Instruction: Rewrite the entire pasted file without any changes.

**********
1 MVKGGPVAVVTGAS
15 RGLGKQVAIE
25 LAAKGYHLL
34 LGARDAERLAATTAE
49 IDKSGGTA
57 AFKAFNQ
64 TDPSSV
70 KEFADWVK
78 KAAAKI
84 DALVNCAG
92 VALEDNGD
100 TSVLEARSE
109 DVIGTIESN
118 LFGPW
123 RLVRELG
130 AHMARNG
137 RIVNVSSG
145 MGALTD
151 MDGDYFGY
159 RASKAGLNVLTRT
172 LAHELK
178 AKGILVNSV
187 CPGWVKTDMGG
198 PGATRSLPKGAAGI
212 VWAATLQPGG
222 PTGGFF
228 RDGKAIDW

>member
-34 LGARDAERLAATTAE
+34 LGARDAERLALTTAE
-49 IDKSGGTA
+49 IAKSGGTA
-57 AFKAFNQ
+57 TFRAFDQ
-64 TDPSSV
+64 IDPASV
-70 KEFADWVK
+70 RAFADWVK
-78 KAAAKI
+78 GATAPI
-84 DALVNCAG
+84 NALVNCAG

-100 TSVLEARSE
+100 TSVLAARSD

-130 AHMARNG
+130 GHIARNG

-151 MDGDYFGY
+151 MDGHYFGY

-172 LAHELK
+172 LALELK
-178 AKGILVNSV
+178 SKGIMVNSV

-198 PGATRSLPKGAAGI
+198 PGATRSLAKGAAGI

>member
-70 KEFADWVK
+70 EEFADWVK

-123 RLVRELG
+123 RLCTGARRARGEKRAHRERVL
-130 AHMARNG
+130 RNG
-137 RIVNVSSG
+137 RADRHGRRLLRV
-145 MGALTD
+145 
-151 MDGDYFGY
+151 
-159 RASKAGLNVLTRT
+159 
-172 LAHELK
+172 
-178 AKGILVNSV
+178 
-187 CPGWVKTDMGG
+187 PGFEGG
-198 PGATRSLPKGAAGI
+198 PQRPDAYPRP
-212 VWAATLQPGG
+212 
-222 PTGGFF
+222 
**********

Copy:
1 MVKGGPVAVVTGAS
15 RGLGKQVAIE
25 LAAKGYHLL
34 LGARDAERLAATTAE
49 IDKSGGTA
57 AFKAFNQ
64 TDPSSV
70 KEFADWVK
78 KAAAKI
84 DALVNCAG
92 VALEDNGD
100 TSVLEARSE
109 DVIGTIESN
118 LFGPW
123 RLVRELG
130 AHMARNG
137 RIVNVSSG
145 MGALTD
151 MDGDYFGY
159 RASKAGLNVLTRT
172 LAHELK
178 AKGILVNSV
187 CPGWVKTDMGG
198 PGATRSLPKGAAGI
212 VWAATLQPGG
222 PTGGFF
228 RDGKAIDW

>member
-34 LGARDAERLAATTAE
+34 LGARDAERLALTTAE
-49 IDKSGGTA
+49 IAKSGGTA
-57 AFKAFNQ
+57 TFRAFDQ
-64 TDPSSV
+64 IDPASV
-70 KEFADWVK
+70 RAFADWVK
-78 KAAAKI
+78 GATAPI
-84 DALVNCAG
+84 NALVNCAG

-100 TSVLEARSE
+100 TSVLAARSD

-130 AHMARNG
+130 GHIARNG

-151 MDGDYFGY
+151 MDGHYFGY

-172 LAHELK
+172 LALELK
-178 AKGILVNSV
+178 SKGIMVNSV

-198 PGATRSLPKGAAGI
+198 PGATRSLAKGAAGI

>member
-70 KEFADWVK
+70 EEFADWVK

-123 RLVRELG
+123 RLCTGARRARGEKRAHRERVL
-130 AHMARNG
+130 RNG
-137 RIVNVSSG
+137 RADRHGRRLLRV
-145 MGALTD
+145 
-151 MDGDYFGY
+151 
-159 RASKAGLNVLTRT
+159 
-172 LAHELK
+172 
-178 AKGILVNSV
+178 
-187 CPGWVKTDMGG
+187 PGFEGG
-198 PGATRSLPKGAAGI
+198 PQRPDAYPRP
-212 VWAATLQPGG
+212 
-222 PTGGFF
+222 